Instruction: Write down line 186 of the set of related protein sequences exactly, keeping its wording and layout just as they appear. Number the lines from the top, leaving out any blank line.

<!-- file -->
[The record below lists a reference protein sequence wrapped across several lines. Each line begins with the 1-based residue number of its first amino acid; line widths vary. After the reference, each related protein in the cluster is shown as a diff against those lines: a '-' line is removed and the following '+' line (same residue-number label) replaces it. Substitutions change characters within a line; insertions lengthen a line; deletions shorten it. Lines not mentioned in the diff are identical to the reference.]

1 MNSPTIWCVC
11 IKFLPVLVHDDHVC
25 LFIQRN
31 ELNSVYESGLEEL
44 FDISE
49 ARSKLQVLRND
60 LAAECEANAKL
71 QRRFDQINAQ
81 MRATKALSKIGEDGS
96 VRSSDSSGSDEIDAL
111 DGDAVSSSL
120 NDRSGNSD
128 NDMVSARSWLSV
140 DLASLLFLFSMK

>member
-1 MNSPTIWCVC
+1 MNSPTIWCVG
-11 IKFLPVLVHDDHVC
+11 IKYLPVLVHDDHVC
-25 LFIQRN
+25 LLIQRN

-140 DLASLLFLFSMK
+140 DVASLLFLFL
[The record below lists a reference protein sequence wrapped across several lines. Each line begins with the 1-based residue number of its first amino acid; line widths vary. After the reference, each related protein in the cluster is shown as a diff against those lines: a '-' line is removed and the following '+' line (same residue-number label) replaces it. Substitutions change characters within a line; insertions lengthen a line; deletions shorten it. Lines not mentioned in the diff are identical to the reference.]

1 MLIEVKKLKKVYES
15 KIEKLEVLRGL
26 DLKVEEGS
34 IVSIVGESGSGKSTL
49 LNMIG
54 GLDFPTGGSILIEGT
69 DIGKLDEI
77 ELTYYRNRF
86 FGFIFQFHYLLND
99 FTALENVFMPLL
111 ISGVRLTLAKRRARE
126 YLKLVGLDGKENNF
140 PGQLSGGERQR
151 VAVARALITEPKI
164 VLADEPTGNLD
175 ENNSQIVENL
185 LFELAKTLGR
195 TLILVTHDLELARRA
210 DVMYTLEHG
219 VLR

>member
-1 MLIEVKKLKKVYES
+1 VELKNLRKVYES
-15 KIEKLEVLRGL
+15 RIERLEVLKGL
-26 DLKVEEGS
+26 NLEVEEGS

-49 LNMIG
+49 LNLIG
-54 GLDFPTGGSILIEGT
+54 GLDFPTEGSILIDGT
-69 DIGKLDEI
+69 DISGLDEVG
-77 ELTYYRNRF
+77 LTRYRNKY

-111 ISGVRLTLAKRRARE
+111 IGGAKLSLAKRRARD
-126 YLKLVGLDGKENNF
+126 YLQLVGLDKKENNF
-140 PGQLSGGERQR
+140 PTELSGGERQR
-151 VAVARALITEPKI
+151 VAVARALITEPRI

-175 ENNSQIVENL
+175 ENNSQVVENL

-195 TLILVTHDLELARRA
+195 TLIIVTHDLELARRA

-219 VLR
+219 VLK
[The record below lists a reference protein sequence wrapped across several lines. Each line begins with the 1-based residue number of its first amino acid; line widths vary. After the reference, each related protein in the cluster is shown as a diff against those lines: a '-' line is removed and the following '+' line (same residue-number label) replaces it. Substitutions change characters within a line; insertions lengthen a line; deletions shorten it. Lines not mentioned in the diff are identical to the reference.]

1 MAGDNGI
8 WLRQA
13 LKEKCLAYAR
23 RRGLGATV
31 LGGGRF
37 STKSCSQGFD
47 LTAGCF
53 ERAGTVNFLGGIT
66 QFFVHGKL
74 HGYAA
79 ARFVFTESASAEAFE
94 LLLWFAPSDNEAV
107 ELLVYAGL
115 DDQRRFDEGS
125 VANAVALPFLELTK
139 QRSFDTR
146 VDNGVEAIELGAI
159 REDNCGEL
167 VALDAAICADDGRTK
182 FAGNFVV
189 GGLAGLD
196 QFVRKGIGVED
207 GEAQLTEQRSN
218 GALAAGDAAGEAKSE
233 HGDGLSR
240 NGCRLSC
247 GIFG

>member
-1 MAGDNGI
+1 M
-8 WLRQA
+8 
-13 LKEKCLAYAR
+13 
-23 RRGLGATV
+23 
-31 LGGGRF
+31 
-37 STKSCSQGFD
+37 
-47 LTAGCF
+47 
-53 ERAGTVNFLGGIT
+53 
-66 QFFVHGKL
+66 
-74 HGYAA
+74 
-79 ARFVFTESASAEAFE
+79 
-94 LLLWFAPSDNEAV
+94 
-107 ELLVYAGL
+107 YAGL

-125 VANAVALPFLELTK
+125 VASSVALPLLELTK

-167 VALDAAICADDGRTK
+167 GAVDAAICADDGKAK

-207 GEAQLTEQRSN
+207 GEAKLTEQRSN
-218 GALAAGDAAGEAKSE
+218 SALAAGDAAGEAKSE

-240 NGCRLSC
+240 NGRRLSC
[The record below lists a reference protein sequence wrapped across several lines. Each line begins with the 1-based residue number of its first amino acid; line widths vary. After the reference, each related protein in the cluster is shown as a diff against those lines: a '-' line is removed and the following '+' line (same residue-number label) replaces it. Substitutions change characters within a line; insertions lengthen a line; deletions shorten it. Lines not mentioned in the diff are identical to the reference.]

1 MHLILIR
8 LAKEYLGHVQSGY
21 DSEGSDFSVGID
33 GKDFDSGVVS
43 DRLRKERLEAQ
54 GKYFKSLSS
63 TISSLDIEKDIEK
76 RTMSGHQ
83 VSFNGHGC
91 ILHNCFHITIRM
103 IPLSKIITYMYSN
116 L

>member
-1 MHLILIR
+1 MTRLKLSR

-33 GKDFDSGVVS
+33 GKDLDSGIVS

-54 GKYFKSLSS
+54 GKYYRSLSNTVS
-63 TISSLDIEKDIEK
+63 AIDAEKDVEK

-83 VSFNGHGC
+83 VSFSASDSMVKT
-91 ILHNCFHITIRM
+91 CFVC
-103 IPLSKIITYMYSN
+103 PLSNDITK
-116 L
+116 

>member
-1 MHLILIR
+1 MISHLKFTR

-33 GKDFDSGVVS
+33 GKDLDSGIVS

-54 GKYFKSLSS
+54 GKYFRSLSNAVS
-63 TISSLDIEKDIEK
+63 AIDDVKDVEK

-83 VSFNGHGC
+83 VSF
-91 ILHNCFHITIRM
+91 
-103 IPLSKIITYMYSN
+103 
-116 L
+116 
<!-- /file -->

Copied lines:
+116 